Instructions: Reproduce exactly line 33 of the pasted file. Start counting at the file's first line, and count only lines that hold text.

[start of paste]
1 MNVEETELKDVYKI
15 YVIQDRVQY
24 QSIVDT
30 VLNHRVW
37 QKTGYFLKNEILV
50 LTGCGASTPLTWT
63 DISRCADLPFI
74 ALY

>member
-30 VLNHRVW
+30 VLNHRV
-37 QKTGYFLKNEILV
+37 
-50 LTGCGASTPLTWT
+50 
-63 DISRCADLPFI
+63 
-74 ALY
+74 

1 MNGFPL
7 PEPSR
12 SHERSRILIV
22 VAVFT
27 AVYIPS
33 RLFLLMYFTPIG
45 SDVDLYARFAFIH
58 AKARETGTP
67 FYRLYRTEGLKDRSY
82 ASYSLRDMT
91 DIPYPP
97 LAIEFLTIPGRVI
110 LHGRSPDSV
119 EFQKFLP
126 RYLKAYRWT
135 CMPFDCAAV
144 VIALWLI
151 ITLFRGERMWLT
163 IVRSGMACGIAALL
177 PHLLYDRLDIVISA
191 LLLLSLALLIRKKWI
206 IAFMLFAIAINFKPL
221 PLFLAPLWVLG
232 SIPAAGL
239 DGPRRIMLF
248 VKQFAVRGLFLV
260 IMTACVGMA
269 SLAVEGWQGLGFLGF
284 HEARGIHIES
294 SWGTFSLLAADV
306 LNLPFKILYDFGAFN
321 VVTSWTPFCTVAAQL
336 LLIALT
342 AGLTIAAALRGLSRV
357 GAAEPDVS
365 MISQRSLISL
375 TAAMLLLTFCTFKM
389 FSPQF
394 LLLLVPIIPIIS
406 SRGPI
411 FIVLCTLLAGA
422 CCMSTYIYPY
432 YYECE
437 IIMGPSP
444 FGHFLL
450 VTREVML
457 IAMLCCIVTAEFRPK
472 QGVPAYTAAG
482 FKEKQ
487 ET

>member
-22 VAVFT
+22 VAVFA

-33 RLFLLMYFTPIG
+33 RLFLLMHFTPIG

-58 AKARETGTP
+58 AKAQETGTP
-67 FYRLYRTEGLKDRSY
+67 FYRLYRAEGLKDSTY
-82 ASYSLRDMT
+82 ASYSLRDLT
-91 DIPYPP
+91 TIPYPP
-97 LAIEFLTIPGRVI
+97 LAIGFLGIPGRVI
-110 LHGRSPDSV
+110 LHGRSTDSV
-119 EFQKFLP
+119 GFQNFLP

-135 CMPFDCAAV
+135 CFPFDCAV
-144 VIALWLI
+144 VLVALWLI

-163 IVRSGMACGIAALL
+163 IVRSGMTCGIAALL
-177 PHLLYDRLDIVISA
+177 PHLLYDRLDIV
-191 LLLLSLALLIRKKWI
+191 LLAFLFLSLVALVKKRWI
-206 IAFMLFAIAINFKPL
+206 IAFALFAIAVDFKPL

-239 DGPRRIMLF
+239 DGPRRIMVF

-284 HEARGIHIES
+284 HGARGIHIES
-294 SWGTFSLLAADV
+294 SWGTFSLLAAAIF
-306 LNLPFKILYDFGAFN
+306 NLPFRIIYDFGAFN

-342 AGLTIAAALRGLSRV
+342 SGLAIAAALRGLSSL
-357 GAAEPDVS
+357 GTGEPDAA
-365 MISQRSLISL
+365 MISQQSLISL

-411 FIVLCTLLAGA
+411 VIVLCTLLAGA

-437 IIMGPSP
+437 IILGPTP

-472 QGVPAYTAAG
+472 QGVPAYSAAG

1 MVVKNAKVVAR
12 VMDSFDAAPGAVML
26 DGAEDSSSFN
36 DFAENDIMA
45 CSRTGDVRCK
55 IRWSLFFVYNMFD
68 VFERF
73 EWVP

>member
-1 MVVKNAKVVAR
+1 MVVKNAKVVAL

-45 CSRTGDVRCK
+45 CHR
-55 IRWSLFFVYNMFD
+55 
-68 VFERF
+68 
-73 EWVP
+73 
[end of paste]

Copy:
119 EFQKFLP